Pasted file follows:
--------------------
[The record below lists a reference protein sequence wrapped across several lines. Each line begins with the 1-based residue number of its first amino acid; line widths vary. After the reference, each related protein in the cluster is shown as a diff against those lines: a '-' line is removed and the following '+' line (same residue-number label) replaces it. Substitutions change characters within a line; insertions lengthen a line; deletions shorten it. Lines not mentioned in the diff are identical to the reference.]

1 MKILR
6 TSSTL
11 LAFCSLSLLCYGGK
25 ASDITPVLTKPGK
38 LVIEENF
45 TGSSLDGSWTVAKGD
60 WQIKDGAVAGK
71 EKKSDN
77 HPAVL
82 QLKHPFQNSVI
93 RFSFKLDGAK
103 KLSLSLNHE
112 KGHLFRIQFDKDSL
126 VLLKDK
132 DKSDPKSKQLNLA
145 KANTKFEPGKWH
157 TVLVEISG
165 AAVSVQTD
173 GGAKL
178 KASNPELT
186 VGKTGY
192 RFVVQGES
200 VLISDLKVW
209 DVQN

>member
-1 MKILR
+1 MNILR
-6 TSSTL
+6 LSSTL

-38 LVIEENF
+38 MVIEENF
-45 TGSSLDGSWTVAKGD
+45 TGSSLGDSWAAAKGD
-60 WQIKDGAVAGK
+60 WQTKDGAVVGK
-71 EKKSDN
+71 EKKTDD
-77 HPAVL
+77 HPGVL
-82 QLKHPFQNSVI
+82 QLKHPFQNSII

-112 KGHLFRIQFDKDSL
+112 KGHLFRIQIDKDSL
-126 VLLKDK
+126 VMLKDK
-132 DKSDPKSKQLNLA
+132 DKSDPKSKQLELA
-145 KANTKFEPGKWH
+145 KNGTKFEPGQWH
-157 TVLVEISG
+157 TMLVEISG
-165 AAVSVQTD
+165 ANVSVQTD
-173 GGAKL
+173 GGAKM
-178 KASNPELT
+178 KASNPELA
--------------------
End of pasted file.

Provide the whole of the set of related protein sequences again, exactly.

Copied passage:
[The record below lists a reference protein sequence wrapped across several lines. Each line begins with the 1-based residue number of its first amino acid; line widths vary. After the reference, each related protein in the cluster is shown as a diff against those lines: a '-' line is removed and the following '+' line (same residue-number label) replaces it. Substitutions change characters within a line; insertions lengthen a line; deletions shorten it. Lines not mentioned in the diff are identical to the reference.]

1 MKILR
6 TSSTL
11 LAFCSLSLLCYGGK
25 ASDITPVLTKPGK
38 LVIEENF
45 TGSSLDGSWTVAKGD
60 WQIKDGAVAGK
71 EKKSDN
77 HPAVL
82 QLKHPFQNSVI
93 RFSFKLDGAK
103 KLSLSLNHE
112 KGHLFRIQFDKDSL
126 VLLKDK
132 DKSDPKSKQLNLA
145 KANTKFEPGKWH
157 TVLVEISG
165 AAVSVQTD
173 GGAKL
178 KASNPELT
186 VGKTGY
192 RFVVQGES
200 VLISDLKVW
209 DVQN

>member
-1 MKILR
+1 MNILR
-6 TSSTL
+6 LSSTL

-38 LVIEENF
+38 MVIEENF
-45 TGSSLDGSWTVAKGD
+45 TGSSLGDSWAAAKGD
-60 WQIKDGAVAGK
+60 WQTKDGAVVGK
-71 EKKSDN
+71 EKKTDD
-77 HPAVL
+77 HPGVL
-82 QLKHPFQNSVI
+82 QLKHPFQNSII

-112 KGHLFRIQFDKDSL
+112 KGHLFRIQIDKDSL
-126 VLLKDK
+126 VMLKDK
-132 DKSDPKSKQLNLA
+132 DKSDPKSKQLELA
-145 KANTKFEPGKWH
+145 KNGTKFEPGQWH
-157 TVLVEISG
+157 TMLVEISG
-165 AAVSVQTD
+165 ANVSVQTD
-173 GGAKL
+173 GGAKM
-178 KASNPELT
+178 KASNPELA